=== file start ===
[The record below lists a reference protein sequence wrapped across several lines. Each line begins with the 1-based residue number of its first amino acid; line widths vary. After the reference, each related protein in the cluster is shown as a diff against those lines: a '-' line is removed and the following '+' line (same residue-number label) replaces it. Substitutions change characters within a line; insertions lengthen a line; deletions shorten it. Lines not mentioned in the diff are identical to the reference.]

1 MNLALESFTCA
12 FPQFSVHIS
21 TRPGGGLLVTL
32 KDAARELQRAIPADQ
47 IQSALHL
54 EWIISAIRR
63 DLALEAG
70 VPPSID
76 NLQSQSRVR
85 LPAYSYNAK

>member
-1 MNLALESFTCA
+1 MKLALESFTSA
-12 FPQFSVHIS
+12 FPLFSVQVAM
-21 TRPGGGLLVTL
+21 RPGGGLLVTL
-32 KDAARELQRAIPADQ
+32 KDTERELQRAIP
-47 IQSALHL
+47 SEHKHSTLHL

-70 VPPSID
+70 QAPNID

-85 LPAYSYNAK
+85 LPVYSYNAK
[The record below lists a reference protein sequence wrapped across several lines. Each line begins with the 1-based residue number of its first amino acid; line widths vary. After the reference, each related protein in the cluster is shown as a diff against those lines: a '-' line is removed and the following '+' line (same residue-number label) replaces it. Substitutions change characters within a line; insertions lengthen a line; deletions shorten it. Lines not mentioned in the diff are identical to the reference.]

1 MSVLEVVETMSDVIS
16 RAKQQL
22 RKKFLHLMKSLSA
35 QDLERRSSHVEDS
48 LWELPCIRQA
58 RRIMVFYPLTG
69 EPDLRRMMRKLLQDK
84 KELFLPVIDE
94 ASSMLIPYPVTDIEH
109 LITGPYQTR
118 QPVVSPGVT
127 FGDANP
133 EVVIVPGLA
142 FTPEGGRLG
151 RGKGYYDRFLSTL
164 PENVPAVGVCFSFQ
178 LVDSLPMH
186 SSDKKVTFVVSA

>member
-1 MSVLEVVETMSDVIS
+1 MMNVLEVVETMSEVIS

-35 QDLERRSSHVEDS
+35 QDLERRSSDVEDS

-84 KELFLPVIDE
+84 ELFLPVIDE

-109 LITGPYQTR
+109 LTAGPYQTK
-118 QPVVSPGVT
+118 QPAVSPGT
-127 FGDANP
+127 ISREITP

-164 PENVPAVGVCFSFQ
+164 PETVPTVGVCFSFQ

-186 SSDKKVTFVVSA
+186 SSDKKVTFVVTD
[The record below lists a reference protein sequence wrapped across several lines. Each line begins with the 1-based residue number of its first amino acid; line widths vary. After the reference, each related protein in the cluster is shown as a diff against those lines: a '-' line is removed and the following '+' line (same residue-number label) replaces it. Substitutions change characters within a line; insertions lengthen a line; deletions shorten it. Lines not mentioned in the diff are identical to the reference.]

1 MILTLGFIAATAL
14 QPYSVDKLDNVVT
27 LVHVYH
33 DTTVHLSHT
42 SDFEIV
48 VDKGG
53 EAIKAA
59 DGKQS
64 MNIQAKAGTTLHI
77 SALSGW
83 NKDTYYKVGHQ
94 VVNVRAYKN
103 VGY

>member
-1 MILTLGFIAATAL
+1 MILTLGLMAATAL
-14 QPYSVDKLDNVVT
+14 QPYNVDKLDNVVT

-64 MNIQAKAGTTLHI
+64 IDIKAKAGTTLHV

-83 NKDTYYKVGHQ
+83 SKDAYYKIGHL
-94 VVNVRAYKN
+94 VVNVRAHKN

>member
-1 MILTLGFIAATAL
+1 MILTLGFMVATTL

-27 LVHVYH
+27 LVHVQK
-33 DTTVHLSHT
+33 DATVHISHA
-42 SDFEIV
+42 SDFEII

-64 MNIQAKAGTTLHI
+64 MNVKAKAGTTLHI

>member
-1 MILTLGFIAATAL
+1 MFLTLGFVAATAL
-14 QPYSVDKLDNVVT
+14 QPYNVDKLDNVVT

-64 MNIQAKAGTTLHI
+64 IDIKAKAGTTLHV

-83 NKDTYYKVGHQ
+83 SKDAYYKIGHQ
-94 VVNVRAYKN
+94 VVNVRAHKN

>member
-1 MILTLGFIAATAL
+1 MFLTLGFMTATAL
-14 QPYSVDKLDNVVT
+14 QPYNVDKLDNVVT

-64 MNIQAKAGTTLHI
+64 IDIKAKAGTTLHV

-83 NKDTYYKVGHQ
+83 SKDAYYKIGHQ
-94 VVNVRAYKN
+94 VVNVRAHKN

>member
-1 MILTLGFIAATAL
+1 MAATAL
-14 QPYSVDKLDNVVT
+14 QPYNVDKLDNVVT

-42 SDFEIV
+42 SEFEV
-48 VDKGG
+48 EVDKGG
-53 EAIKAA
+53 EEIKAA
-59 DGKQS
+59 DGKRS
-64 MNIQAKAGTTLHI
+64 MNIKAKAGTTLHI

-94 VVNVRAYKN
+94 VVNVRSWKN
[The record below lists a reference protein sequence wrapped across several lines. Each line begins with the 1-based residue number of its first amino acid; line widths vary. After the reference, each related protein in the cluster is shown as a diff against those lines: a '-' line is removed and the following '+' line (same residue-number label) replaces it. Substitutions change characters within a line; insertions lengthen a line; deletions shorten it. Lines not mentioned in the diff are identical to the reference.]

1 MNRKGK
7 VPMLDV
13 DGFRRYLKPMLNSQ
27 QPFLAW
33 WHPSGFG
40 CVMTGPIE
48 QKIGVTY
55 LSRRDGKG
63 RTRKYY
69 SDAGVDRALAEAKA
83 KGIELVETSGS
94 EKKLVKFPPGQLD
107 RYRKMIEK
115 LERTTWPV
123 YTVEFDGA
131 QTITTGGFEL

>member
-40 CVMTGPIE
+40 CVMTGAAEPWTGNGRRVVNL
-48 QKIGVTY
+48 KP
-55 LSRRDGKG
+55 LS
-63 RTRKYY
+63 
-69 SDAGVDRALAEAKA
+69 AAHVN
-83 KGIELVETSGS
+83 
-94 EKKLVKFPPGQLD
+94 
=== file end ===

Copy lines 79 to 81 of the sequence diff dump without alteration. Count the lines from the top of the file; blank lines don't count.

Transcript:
+1 MILTLGLMAATAL
-14 QPYSVDKLDNVVT
+14 QPYNVDKLDNVVT